The private railroad or successor railroad would continue to operate the commuter trains, subsidized by Metra or earlier by the Regional Transportation Authority (RTA). That railroad would continue to employ the engineers and conductors operating the trains, and employ all shop personnel and operate the shops where cars and locomotives are maintained. The operating railroad also would employ the ticket agents, and tickets purchased by check would need to be payable to that railroad. The operating railroad also continued to be responsible for maintenance and dispatching of that trackage. After the RTA was created in 1974, Purchase of Service Agreements were signed with all Chicago area commuter railroads, with the assumption was that they would remain permanent. But for various reasons, service on most Metra lines continued under different arrangements. With only Union Pacific (formerly Chicago & North Western) and BNSF (Formerly Burlington) continuing with Purchase of Service Agreements.

Metra Ownership
After the bankrupt Rock Island railroad ceased to operate in 1980, commuter service continued for a year under Chicago & North Western Railroad management. But in 1981, C&NW decided it was no longer interested in managing the operation. The RTA thus had no choice but to form the Northeast Illinois Railroad Corporation (NIRC), as an agency to operate the service. NIRC became part of Metra in 1983, under the RTA reorganization which formed the Metra entity. This would be a full operating railroad, with Metra employing all engineers, conductors, shop personnel, ticket agents, dispatchers, tower operators, and maintenance of way personnel for the line. In 1987, Metra expanded its direct operations by acquiring the commuter operations from the Illinois Central Gulf Railroad. The former Illinois Central electric commuter line had its own set of tracks separate from main line, making it simple for Metra to assume full direct ownership and operation.

Trackage Rights Agreement
With this arrangement, Metra would employ all engineers, conductors, shop personnel, and ticket agents. But the freight railroad would continue to operate the line, employing all dispatchers, tower operators, and maintenance of way personnel. In 1982, the bankrupt Milwaukee Road became the first commuter line with such an arrangement. Metra assumed ownership and maintenance of the Milwaukee Road trackage in 1985, when the Milwaukee Road was acquired by the Soo Line. But the Soo Line, later Canadian Pacific, retained the dispatching functions of most of the trackage. Metra subsequently entered into Trackage Rights Agreements with two lines which eventually became part of CN. In 1987 between Chicago and Joliet via the former Alton/Gulf Mobile & Ohio, then renamed the Heritage Corridor. And in 1996, with the new North Central Service, utilizing what was the Wisconsin Central Railroad.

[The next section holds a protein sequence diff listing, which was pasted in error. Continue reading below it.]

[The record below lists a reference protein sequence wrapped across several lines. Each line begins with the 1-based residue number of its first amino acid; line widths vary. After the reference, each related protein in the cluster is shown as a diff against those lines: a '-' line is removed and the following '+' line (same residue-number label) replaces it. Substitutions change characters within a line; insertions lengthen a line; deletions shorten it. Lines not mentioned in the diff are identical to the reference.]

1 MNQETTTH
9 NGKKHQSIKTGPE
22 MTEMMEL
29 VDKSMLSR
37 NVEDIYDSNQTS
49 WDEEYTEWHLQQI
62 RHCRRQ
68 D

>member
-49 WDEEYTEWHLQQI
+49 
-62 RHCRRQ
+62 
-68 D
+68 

The arrangement with the Metra South West Service is slightly complicated. Trackage between 21st St. and 74th St. had been the Chicago & Western Indiana Railroad, historically jointly owned by the Wabash and other railroads historically using Dearborn Station. Metra eventually assumed ownership and direct operation of that segment. But Wabash successor Norfolk & Western and later Norfolk Southern crews continued to operate the trains between Chicago and Orland Park until 1993. Metra then leased the trackage west of 74th St. from Norfolk Southern, assumed the maintenance responsibilities for the line, and began employing the train crews. Norfolk Southern would continue to dispatch the line from Landers Yard.

Several Metra lines serve Chicago Union Station, which is owned and operated by Amtrak. With Metra trains accessing the station via Trackage Rights Agreements.

The South Shore Line, primarily an Indiana operation, in 1989 was acquired by the public Northern Indiana Commuter Transportation District, for direct operation.